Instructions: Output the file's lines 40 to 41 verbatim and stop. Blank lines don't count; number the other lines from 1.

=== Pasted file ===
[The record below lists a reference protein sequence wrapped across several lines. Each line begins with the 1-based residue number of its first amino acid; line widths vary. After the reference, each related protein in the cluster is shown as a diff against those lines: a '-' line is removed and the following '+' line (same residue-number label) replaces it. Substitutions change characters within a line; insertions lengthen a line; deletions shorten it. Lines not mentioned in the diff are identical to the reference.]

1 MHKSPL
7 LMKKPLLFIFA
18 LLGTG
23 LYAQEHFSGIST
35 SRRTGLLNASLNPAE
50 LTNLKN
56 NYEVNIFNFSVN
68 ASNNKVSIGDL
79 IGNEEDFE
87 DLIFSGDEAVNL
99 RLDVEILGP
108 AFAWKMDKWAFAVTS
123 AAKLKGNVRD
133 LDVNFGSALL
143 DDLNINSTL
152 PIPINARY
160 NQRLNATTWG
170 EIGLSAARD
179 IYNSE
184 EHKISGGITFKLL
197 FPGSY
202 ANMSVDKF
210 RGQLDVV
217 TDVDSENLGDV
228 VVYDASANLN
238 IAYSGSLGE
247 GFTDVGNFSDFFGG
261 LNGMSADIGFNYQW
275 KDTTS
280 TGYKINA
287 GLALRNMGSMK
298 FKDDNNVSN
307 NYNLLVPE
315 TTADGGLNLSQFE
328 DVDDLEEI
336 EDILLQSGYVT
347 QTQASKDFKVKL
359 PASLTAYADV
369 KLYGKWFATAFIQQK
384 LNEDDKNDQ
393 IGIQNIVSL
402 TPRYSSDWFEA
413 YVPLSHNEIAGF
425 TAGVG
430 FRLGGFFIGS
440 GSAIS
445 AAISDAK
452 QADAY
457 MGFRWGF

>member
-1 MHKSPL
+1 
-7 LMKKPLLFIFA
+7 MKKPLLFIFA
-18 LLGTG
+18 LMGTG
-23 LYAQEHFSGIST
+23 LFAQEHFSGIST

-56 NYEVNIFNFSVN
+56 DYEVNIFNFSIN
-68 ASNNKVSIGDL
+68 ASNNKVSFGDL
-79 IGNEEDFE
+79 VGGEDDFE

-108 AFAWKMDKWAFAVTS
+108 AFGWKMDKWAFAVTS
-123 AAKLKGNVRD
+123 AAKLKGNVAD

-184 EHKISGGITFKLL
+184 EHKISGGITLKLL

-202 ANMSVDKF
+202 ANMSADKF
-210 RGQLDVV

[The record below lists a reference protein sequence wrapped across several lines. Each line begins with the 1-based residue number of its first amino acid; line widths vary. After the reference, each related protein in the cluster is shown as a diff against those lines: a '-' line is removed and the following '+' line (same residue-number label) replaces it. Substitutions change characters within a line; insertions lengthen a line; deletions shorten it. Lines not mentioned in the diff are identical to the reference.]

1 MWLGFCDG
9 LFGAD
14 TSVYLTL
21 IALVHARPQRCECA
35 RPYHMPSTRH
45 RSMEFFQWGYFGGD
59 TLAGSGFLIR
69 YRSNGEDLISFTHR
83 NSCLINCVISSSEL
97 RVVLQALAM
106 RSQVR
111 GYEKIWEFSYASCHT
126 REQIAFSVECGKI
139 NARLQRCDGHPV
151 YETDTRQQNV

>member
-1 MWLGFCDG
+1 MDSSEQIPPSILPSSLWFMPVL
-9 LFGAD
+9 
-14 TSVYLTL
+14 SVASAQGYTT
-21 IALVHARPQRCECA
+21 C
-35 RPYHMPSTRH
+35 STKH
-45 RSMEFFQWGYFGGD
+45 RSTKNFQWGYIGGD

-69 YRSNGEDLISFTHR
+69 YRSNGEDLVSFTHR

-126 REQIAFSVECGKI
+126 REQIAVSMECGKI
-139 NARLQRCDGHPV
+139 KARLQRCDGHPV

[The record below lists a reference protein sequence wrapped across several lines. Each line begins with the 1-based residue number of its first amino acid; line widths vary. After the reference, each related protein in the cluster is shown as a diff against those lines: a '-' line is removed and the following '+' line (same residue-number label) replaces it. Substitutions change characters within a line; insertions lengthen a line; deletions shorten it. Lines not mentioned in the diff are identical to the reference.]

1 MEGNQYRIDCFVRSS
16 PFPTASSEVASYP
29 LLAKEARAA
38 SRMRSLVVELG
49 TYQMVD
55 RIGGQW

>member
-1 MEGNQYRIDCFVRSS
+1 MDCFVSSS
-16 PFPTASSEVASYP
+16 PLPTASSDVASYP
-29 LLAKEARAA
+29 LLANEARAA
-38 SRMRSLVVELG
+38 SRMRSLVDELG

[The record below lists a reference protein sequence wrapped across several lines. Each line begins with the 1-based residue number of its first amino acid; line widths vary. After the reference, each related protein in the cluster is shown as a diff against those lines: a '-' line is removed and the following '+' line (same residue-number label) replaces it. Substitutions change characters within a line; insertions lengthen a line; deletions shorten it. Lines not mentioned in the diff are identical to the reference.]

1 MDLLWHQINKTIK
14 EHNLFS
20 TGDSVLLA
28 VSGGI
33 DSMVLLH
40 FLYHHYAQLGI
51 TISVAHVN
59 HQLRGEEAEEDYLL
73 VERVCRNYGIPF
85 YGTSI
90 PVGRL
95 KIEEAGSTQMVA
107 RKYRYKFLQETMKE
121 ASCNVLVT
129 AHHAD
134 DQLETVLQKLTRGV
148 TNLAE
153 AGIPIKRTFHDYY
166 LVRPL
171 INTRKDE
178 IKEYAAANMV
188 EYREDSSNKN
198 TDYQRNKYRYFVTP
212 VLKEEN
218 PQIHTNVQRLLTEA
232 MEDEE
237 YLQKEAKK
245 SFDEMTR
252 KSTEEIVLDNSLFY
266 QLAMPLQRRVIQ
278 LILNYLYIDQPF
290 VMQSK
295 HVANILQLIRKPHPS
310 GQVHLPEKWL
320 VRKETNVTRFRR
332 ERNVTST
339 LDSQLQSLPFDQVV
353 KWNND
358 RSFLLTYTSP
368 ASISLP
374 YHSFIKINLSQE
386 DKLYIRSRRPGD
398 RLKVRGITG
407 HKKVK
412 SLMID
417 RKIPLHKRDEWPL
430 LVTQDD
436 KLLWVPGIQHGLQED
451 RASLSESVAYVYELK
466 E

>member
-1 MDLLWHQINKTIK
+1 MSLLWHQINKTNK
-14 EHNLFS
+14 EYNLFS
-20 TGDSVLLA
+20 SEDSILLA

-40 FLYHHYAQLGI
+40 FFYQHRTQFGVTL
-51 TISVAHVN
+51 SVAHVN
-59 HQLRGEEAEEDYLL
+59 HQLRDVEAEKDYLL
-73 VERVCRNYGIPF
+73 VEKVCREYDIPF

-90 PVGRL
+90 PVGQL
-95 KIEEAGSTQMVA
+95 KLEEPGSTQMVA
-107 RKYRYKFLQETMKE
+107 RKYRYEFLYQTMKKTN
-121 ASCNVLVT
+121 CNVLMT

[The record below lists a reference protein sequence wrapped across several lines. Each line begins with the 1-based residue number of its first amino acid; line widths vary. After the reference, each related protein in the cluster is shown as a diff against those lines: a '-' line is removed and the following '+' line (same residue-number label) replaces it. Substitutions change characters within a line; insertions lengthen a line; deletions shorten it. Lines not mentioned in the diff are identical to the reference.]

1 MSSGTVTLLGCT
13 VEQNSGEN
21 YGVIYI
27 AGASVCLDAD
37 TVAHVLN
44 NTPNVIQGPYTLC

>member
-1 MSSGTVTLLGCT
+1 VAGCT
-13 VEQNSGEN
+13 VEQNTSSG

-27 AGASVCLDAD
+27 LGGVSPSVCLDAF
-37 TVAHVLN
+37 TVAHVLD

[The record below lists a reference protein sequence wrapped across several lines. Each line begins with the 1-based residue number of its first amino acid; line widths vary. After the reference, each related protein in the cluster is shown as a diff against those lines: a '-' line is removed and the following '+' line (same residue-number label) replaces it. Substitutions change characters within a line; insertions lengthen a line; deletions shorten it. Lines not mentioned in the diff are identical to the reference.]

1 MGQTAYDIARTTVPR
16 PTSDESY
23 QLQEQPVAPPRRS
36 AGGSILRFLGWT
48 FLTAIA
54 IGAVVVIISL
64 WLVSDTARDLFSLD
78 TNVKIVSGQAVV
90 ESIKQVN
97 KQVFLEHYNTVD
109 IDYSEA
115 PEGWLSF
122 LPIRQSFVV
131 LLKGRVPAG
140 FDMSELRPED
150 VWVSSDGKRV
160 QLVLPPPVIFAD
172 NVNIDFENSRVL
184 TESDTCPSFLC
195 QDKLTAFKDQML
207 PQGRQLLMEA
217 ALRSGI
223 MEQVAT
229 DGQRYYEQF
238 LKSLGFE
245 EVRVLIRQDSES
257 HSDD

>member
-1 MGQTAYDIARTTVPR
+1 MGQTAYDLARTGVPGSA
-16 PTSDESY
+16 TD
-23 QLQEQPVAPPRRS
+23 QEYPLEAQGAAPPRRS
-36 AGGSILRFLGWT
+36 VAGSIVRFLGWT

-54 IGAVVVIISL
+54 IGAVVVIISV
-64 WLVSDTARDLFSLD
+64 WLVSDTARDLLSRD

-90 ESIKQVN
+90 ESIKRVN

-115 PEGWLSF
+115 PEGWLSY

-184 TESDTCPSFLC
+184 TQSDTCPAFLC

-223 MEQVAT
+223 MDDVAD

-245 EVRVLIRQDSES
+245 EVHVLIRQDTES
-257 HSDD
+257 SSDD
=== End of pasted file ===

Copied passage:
369 KLYGKWFATAFIQQK
384 LNEDDKNDQ